I entered parish ministry with a fair amount of idealism, particularly liturgical idealism. Inconveniently, the liturgical proclivities I picked up in seminary were not especially popular with my first congregation.
This became clear as a sleigh bell during our first Advent season together.
It is often observed by my friends, and even by my wife, that I might be a little too “angry” for someone who supposedly is called to a ministry of presenting the gospel to others. They don’t go so far as to call me a hypocrite, but I do think they’re pointing out that I’m not always that nice, that I don’t necessarily embody forgiveness (or even the golden rule), that “Christian” implies a graciousness I simply lack.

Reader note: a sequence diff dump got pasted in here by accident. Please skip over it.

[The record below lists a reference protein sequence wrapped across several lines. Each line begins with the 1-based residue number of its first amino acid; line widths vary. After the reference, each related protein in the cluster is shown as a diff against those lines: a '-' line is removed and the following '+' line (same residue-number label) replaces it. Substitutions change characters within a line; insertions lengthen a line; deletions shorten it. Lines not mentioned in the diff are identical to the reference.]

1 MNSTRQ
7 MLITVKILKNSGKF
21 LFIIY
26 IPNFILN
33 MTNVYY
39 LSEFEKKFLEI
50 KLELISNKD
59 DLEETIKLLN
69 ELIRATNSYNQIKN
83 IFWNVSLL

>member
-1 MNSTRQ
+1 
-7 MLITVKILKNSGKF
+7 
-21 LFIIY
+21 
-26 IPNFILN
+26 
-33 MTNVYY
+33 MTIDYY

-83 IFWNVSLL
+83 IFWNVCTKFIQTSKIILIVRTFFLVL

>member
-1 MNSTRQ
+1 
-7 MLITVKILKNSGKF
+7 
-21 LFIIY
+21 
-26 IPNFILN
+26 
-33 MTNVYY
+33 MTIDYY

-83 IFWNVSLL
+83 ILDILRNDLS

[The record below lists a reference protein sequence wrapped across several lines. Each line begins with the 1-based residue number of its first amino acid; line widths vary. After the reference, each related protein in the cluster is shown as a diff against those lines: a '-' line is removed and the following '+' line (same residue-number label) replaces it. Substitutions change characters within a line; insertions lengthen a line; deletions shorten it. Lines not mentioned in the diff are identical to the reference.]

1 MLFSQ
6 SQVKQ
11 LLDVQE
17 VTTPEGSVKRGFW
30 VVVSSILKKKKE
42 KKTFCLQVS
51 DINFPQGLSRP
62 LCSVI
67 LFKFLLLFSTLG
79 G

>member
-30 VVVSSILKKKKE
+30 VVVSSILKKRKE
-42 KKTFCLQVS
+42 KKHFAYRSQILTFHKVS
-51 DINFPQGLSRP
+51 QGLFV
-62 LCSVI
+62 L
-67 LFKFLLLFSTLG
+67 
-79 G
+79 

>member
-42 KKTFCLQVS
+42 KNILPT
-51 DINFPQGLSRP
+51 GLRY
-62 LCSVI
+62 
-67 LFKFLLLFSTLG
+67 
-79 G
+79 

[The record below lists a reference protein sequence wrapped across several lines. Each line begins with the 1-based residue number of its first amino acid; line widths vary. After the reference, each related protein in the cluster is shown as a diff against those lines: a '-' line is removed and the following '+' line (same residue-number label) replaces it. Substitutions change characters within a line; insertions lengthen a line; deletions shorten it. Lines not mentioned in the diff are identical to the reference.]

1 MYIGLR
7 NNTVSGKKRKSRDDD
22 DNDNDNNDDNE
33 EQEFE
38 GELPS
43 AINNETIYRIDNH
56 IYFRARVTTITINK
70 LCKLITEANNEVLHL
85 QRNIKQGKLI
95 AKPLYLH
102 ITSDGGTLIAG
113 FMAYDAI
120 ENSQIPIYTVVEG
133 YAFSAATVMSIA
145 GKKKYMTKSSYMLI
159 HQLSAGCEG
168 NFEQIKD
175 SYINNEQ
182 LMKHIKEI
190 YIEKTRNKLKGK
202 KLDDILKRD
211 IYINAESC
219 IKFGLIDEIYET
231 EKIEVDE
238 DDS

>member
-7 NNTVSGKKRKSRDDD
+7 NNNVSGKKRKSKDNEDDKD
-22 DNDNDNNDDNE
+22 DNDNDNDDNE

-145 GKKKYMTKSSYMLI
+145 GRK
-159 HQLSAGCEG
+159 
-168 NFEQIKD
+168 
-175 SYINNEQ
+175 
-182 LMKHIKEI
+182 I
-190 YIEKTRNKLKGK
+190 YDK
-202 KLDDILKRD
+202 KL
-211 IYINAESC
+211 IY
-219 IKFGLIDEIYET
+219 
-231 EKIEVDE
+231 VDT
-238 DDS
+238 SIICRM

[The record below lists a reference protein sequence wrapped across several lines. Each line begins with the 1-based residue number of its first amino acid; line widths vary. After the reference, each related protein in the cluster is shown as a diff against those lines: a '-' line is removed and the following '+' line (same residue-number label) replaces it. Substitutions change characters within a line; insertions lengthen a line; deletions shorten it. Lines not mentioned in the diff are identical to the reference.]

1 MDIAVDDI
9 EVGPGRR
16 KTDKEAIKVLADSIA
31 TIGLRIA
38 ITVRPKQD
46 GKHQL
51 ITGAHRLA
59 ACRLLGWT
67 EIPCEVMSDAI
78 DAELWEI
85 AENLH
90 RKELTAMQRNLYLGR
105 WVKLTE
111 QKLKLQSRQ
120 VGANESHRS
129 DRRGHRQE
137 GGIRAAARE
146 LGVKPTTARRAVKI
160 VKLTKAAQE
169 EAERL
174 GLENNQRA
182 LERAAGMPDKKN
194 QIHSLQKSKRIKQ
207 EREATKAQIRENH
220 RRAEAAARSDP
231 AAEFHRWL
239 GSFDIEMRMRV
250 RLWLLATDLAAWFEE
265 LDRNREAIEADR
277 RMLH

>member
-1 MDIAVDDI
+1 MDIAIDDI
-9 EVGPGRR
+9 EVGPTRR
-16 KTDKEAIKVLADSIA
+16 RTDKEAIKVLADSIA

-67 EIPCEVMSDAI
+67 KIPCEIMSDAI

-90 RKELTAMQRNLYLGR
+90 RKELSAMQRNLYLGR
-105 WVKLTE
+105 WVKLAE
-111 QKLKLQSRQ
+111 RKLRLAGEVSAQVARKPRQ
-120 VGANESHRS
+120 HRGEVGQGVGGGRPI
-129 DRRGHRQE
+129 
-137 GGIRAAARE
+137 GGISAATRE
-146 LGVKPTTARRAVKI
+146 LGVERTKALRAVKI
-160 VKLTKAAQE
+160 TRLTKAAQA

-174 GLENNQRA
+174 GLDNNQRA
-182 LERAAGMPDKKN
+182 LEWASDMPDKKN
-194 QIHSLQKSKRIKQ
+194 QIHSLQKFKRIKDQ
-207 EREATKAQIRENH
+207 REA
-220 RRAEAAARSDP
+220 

In the social media I often read about a Christian community that has excluded an innocent person or demonized a marginalized group. The writer then juxtaposes this with a pithy saying from Jesus about loving all persons. And there you have it—we Christians are exposed as two-faced and heartless, insensitive to anything but our own proclamations of righteousness.